How do you bill out a freelance aka contract attorney? Can it be profitable?


What you really want to know is, “Can I make a profit by billing out a contract attorney to my client at a higher rate than I am paying the contract attorney?”

The answer, basically, is yes. In a 1993 Formal Opinion, the American Bar Association’s Standing Committee on Ethics and Professional Responsibility reasoned that since contract attorneys provide legal services, which are the very type of service law firms were established to provide in the first place, law firms should be able to realize a profit on their use of contract attorneys. So, while you cannot mark up the cost of, say, photocopies or court reporter fees, you can mark up the cost of a freelance or contract attorney so long as the final fee charged to your client remains “reasonable”. In this respect, it is similar to billing for an associate’s or paralegal’s time. Because you must certify or “sign off” on any pleadings as your own, you must review the work product of your freelance attorney. This is why a surcharge is appropriate.

Some states limit how you can describe the contract attorney to your clients. For example, the Committee on Professional and Judicial Ethics of the Association of the Bar of the City of New York stated that a firm may not refer to a contract attorney as an “associate” for billing. The New York Bar did not require firms to inform clients that they were using contract attorneys, nor did it address the rates at which law firms could or should bill contract attorneys.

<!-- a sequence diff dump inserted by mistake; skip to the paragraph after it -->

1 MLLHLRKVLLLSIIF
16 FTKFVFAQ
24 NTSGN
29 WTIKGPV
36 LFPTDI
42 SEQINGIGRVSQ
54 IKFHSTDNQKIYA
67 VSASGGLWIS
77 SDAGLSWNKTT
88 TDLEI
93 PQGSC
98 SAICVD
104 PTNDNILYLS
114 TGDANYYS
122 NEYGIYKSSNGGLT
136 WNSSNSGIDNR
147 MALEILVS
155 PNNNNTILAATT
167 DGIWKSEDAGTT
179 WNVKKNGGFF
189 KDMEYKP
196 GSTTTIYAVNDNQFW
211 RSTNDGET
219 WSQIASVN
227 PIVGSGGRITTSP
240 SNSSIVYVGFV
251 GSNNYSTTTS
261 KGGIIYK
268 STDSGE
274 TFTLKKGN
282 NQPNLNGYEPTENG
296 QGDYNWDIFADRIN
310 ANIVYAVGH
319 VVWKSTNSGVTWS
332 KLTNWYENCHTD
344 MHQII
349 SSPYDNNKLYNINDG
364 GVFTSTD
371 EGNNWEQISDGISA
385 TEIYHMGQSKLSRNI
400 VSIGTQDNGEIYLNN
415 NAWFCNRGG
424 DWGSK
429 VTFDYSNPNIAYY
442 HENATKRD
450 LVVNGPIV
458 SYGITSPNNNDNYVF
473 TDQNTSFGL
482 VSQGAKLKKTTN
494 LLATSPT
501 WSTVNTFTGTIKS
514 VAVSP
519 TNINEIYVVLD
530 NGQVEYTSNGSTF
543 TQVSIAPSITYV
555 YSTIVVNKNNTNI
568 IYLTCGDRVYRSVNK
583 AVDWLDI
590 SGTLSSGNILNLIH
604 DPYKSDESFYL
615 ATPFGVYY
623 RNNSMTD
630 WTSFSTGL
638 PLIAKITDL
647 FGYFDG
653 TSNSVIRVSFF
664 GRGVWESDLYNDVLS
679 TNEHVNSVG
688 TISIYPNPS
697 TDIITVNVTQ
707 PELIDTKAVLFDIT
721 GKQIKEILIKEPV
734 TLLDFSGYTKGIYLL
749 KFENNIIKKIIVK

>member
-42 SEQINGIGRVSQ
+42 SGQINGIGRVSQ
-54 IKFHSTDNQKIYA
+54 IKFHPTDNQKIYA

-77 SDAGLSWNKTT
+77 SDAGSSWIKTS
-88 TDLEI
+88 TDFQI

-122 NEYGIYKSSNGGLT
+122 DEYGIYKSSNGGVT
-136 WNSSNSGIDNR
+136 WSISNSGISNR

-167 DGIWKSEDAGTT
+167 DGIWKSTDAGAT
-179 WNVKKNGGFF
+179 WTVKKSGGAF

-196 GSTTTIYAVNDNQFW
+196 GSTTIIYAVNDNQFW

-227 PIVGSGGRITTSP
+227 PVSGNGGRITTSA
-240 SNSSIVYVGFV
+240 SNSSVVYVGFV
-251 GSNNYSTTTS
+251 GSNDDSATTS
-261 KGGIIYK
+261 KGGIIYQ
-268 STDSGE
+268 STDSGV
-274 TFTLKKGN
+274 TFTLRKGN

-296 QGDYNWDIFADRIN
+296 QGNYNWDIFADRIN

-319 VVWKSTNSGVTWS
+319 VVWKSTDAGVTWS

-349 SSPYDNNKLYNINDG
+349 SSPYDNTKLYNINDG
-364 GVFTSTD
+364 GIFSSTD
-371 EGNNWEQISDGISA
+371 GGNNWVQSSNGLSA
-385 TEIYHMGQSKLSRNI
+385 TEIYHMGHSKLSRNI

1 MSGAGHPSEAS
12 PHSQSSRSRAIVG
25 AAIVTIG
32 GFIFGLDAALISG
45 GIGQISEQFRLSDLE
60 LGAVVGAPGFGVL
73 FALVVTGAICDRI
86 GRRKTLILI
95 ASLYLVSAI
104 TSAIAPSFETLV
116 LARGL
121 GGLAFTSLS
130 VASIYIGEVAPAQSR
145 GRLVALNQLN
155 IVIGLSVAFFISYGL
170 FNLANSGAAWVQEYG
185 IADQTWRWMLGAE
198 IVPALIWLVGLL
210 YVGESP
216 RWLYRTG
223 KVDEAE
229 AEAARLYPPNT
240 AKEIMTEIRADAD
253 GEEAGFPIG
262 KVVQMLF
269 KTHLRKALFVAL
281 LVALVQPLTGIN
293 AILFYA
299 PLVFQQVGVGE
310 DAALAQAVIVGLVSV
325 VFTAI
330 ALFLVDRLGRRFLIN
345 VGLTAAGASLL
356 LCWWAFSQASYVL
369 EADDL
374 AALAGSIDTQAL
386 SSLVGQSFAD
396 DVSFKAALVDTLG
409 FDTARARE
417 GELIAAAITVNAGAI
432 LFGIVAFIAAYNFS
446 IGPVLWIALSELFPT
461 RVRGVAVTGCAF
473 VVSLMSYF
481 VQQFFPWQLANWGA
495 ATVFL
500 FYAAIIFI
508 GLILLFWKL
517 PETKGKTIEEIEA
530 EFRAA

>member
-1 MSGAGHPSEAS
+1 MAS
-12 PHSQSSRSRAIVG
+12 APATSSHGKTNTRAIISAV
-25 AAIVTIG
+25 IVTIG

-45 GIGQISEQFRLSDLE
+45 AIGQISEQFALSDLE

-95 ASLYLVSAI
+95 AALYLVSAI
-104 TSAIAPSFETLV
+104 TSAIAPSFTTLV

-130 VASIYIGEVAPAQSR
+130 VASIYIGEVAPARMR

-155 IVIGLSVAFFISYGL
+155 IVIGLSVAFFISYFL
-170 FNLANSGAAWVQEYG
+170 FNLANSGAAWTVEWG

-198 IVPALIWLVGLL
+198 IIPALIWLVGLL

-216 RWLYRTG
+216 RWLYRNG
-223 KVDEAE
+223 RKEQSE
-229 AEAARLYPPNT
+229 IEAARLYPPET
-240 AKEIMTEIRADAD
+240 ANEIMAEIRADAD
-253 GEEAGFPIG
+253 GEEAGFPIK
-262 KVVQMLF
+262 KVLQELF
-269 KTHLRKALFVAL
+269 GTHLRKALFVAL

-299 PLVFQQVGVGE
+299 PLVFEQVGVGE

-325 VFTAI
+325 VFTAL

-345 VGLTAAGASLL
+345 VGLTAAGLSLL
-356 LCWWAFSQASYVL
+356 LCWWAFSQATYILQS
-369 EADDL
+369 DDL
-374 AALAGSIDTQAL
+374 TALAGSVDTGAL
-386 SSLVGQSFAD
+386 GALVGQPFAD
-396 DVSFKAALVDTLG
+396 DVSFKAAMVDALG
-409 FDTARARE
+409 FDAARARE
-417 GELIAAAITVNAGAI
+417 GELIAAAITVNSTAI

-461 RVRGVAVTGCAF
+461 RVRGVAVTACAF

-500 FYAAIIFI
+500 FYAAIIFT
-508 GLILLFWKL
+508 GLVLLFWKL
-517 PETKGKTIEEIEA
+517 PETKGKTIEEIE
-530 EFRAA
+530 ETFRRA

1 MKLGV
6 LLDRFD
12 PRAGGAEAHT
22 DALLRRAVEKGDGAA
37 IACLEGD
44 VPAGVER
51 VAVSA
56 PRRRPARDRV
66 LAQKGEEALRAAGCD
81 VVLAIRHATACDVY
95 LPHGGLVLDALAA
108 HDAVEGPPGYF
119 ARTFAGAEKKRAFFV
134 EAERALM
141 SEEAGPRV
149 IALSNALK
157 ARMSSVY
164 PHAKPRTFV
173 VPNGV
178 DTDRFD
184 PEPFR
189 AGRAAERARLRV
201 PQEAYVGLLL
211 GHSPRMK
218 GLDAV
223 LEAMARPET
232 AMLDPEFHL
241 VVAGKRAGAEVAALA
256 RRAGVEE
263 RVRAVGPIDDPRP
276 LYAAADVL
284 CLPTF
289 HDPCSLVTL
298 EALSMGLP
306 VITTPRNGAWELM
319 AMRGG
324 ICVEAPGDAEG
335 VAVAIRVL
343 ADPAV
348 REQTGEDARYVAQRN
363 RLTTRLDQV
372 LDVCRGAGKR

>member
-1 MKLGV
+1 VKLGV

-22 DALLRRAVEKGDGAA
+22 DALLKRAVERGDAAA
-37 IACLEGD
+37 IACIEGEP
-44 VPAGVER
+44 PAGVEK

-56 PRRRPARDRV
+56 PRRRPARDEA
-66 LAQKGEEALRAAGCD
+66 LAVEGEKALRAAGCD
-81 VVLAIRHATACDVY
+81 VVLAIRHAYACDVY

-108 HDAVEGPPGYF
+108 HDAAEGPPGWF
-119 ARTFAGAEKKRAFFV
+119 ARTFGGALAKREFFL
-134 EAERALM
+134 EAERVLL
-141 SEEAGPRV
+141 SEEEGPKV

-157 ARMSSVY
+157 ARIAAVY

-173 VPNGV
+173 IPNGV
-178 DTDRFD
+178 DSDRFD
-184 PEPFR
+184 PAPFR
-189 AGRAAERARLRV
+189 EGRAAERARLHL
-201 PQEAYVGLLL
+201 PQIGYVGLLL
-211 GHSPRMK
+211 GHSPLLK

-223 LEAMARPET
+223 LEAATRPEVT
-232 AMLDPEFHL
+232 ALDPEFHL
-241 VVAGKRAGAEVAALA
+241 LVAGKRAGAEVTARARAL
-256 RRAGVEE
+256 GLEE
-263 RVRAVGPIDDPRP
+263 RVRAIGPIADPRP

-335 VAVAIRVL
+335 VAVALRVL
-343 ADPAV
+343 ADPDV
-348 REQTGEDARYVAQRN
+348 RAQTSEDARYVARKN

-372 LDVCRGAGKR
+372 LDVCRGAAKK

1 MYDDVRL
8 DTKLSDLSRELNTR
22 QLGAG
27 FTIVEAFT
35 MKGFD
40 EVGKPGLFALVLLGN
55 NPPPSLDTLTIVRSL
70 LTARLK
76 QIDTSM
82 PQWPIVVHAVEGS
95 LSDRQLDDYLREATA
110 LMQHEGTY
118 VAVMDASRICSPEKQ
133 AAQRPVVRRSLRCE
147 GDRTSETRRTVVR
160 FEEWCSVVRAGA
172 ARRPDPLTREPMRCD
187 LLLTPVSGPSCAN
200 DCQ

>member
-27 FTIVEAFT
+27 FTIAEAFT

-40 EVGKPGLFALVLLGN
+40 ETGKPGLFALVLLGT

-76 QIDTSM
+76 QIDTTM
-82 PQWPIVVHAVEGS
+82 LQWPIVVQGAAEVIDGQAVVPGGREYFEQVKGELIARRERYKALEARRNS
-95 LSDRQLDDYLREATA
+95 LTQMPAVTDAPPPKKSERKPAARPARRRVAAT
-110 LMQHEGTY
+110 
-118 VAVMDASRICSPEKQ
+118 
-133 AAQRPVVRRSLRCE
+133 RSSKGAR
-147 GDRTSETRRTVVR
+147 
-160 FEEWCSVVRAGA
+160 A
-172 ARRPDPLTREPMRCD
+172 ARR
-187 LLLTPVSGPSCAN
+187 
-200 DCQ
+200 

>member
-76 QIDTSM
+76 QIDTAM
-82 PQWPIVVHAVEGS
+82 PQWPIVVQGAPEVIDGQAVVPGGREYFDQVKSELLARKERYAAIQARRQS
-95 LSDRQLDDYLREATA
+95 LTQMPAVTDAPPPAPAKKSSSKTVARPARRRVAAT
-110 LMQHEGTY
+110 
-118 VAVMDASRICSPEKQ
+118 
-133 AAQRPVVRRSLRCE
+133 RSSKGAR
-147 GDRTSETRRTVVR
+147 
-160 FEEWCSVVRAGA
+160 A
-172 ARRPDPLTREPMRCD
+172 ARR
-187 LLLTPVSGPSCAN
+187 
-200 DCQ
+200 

The use of contract attorneys can benefit law firms, their clients, and, of course, freelance contract attorneys. Indeed, in August 2008 the ABA issued Op. 08-451 praising the use of contract attorneys. The Opinion explains how the use of contract attorneys actually increases the quality of services provided by some small firms to its clients:

“A small firm might not regularly employ the lawyers and legal assistants required to handle a large, discovery-intensive litigation effectively. Outsourcing, however, can enable that firm to represent a client in such a matter effectively and efficiently, by engaging additional lawyers to conduct depositions or to review and analyze documents, together with a temporary staff of legal assistants to provide infrastructural support.”

However, just because you can mark up a freelancer’s hourly rate doesn’t mean you should mark it up to your own hourly rate. The flexibility should ultimately benefit your clients. This means that, if your client is on a budget, you can pass off a freelancer’s work at a straight cost or with only a moderate surcharge, and still deliver excellent work to them on your busy schedule.

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